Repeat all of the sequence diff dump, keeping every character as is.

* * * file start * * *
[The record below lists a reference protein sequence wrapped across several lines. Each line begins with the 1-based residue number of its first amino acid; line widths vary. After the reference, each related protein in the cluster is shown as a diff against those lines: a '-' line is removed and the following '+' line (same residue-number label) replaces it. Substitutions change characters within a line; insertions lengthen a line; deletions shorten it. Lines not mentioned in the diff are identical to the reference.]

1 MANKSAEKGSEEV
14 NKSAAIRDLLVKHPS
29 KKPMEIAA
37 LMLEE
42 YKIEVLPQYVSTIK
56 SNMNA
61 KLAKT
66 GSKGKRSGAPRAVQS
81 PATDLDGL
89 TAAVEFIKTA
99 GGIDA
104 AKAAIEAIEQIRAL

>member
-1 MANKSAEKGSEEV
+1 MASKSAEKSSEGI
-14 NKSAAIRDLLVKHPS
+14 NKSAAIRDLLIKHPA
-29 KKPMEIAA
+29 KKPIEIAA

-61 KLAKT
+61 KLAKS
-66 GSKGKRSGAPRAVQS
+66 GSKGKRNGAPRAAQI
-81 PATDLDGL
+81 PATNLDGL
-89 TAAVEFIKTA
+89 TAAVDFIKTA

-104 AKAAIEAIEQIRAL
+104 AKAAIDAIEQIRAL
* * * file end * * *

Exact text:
[The record below lists a reference protein sequence wrapped across several lines. Each line begins with the 1-based residue number of its first amino acid; line widths vary. After the reference, each related protein in the cluster is shown as a diff against those lines: a '-' line is removed and the following '+' line (same residue-number label) replaces it. Substitutions change characters within a line; insertions lengthen a line; deletions shorten it. Lines not mentioned in the diff are identical to the reference.]

1 MANKSAEKGSEEV
14 NKSAAIRDLLVKHPS
29 KKPMEIAA
37 LMLEE
42 YKIEVLPQYVSTIK
56 SNMNA
61 KLAKT
66 GSKGKRSGAPRAVQS
81 PATDLDGL
89 TAAVEFIKTA
99 GGIDA
104 AKAAIEAIEQIRAL

>member
-1 MANKSAEKGSEEV
+1 MASKSAEKSSEGI
-14 NKSAAIRDLLVKHPS
+14 NKSAAIRDLLIKHPA
-29 KKPMEIAA
+29 KKPIEIAA

-61 KLAKT
+61 KLAKS
-66 GSKGKRSGAPRAVQS
+66 GSKGKRNGAPRAAQI
-81 PATDLDGL
+81 PATNLDGL
-89 TAAVEFIKTA
+89 TAAVDFIKTA

-104 AKAAIEAIEQIRAL
+104 AKAAIDAIEQIRAL